SME profile: Good care equals capable staff

The chief executive of the long-term care hospice ProVita in Abu Dhabi says that of the biggest challenges he faces, finding and retaining quality healthcare staff is near the top.

Michael Davis, the American head of Abu Dhabi-based ProVita, says the task of finding nurses is made even more difficult by the fact that his company’s speciality of mechanical ventilation for victims of car accidents, strokes and birth defects was not widely practised in the UAE before ProVita established itself in the UAE.

Not to mention that the Abu Dhabi government sets the bar high for entry into the profession, which includes at least two years’ experience in home countries, he says.


“We are not a frozen yogurt franchise here,” Mr Davis, 51, says at a coffee shop near the hospice.

“We are not a fast-food chain. We are dealing with people’s lives. The service we provide is long lasting and very personal. You cannot just come in and put a shingle on the wall saying that I provide long-term care and people trust you.”

__________

Free advertisement

■ For SMEs who want to place an ad free of charge visit: www.thenational.ae/small-business-ads

__________

At stake for the UAE is saving on costs, especially at a time when revenues from oil are starting to decrease amid a plunge in global commodity prices. But more importantly perhaps, it is also about finding enough beds to meet the needs of its citizens who require long- term assistance.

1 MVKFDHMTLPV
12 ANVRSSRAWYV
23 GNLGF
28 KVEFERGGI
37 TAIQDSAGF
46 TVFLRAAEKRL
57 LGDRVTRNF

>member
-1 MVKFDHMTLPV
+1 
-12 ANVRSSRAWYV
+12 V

Already, the supply of hospital services in the UAE is struggling to meet demand with many of the country’s citizens going abroad to countries such as England for complicated treatments, often with their families in tow at the expense of the Government. There are about 500 Emiratis worldwide who are on mechanical ventilation, according to Mr Davis.

“That is very expensive,” he says. “The cost of that care to the government is outrageous. What I find amazing is the degree to which the UAE government is willing to care for their citizens. The government has a very passionate commitment to providing care to local families.”

So successful has ProVita become that the private equity company TVM Capital Healthcare Partners and its partners sold ProVita last week for US$160.6 million to NMC Health, a London-listed UAE healthcare company. Private equity companies typically buy businesses with the aim of selling five to seven years down the road after developing them. TVM Capital had about a 40 per cent stake in ProVita. It would not disclose how much it paid for the stake in 2010.

Despite efforts to make the profession more desirable by offering more incentives, a shortage of nurses in the UAE persists. The World Health Organization’s 2015 World Statistics Report found the UAE lagging behind with 31 nursing and midwifery personnel for every 100,000 of the population. This compares with 88 per 100,000 in the UK, 114 in Germany and 173 in Switzerland, the report states.

Mr Davis says that it takes time to find healthcare workers but that he has managed to provide enough incentives for career progress to be able to hang on to them. The annual turnover rate is less than 5 per cent compared to a rate of 18 to 21 per cent in the United States for similar positions, he says.